RUSH: — in ways that you can’t imagine. I think this points up some of the challenges with this whole electoral process we’ve got. You’ve got to be good on TV, gotta be dynamic, gotta be forceful, you’ve gotta be good TV. I’m not saying he’s not. But what I’m saying is it takes much more than just being substantively right on things, obviously. That’s what’s frustrating, that it takes more than that.

CALLER: It’s very frustrating.

RUSH: How many great people are not never gonna get a chance because they just can’t pass muster on TV or within the confines of competition out there in things that are not political. But you can’t cry about that; it’s what it is. It’s what our system is.

CALLER: He would be so perfect. He would be the best president ever, because he does what he says. I’m just grieving today and sick about it.

RUSH: A lot of people are. People on his campaign team are. I mean, some on his team were not even told in advance. They found out —

CALLER: Oh, boy. Can I ask you one other thing about Donald Trump?

RUSH: Yeah, ask me whatever you want to ask me, Barb, ask me anything. No secrets here.

CALLER: Well, do you think he could possibly be helping Hillary? Because like I said the only way she can win is divide the Republican Party this time. And since he only bashes other Republicans, could he be working for her? Oh, boy, you know, we’ll get these people voting for Trump and they’re not gonna vote for the real candidate which, by the way, I do not want Jeb Bush to be the candidate.

RUSH: Who do you want, now, if it’s not Governor Walker?

CALLER: I like Carly Fiorina.

RUSH: Well —

CALLER: I like Ben Carson.

RUSH: Carly Fiorina was on TV last night dumping all over Ben Carson. You gotta be very careful there, Barb. I’m kind of out of time here. I don’t mean to be provocative like that


RUSH: Here we are, Fox News this morning Happening Now, cohost Jenna Lee speaking with Betsy Woodruff, a political reporter at The Daily Beast about Scott Walker dropping out of the presidential race. Jenna Lee said, “Is this all about Trump? Is that why Governor Walker is getting out?”

WOODRUFF: One thing that we looked at is the support that Walker had among talk radio hosts, particularly Rush Limbaugh. Limbaugh talked up Walker for months. He loved him. He thought it was great. And then when Trump came onto to the scene, Walker just kind of got displaced. He was sort of shuffled to the bottom of the pack. He went from being a hero to a “me, too,” that’s an actual term “me, too,” that Limbaugh used to talk about him. Trump sucked up all the energy.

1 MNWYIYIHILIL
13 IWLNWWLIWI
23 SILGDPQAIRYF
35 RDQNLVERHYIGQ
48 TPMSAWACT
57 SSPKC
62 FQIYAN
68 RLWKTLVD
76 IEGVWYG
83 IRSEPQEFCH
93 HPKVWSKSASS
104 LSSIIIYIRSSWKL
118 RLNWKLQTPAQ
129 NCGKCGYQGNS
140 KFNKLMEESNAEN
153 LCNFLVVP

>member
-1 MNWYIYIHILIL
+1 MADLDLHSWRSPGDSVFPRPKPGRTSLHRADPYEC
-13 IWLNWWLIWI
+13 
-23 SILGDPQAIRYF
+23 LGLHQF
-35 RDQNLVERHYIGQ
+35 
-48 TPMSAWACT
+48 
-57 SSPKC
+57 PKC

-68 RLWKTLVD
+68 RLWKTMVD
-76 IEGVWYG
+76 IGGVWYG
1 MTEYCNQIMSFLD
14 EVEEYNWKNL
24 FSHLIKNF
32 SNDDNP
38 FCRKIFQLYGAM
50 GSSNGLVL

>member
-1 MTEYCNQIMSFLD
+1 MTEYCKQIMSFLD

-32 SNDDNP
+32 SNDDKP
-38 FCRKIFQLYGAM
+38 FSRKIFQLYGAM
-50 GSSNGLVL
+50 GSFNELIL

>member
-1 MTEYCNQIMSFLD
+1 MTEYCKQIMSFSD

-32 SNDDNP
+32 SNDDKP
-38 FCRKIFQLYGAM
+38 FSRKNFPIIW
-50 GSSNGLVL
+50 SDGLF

RUSH: Yeah. (interruption) What do you mean, there’s two things out of context? (interruption) Snerdley is shouting at me here over the IFB that Ms. Woodruff here is taking the “me, too” comment out of context. I remember when I offered the “me, too” comment. Look, Trump has disrupted this whole thing, folks. It’s not just Scott Walker. I mean, I guarantee you that Ted Cruz envisioned sitting higher than 7%. And more than that, more than that, I will guarantee you that Jeb Bush and everybody around him thought he was gonna be in the double digits.

Trump has disrupted everything. Nobody thought Trump was gonna get in. Everybody thought Trump was doing his usual publicity stunt and negotiating a new deal for The Apprentice or trying to gin up audience numbers for it or whatever. Nobody expected him to get in it. Then when he got in it, the day he got in it, nobody believed that he would last the end of the day because of his announcement statement. And it just turned everything upside down. This is why I say it’s impossible to predict the future in politics, or in anything, really, but you start endorsing candidates, you don’t know, especially this far out, you can’t possibly.

I never hitch my wagon to anything that far out. You don’t know what kind of forces are gonna come along and you don’t know what’s gonna happen to people. You have to play it hands-off and just objectively observe, which is my practice in primaries. But it’s not just Scott Walker. Trump just upset everything. After that first couple of weeks, you had a lot of Republican candidates, in an attempt to not be marginalized, “Hey, I think that, too. Trump’s got nothing new on anybody here. We all think that.” So I dubbed it the “me, too, caucus.” But it was not to impinge or impugn those people, but rather to demonstrate the utter shock that Trump had caused within the campaign.